Safety issues in SSPs have been studied mostly with respect to unavoidable dead ends that affect the goal reachability [Kolobov and Mausam2012, Kolobov, Mausam, and Weld2012, Trevizan, Teichteil-Königsbuch, and Thiébaux2017]. Recently, researchers have focused on formulating richer reduced models that can balance the trade-off between complexity and model fidelity so as to improve the solution quality and safety when planning with reduced models [Pineda and Zilberstein2014, Saisubramanian, Zilberstein, and Shenoy2018]. Our work aims to strike a balance between minimizing negative side effects and using a simpler model for planning, bearing similarity to the works that balance the trade-off between solution quality and model fidelity in reduced model. However, unlike the existing works, we target a well-defined and a specific form of risk that arise due to replanning in a reduced model setting.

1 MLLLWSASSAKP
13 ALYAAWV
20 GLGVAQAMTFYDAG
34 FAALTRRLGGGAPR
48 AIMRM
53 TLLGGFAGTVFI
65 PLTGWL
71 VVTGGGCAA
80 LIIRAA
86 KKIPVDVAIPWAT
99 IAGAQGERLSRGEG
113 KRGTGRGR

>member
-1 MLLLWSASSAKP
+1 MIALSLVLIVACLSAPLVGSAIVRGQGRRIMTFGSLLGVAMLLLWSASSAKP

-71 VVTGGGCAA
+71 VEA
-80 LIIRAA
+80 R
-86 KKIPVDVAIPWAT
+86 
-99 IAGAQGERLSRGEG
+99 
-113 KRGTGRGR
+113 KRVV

The importance of addressing negative side effects in AI systems is gaining growing interest.  amodei2016concrete (amodei2016concrete) address the problem of negative side effects in a reinforcement learning setting by penalizing the agent, while optimizing the reward.  zhang2018minimax (zhang2018minimax) study a form of negative side effects in MDPs that occur when an agent’s actions alter the state features in a way that may negatively surprise the user. In their work, the agent queries a user to learn the features that are acceptable for modification and computes a plan accordingly. hadfield2017inverse (hadfield2017inverse) address negative side effects that arise from misspecified objectives and misspecified reward by using the specified reward as an observation to learn the true reward function.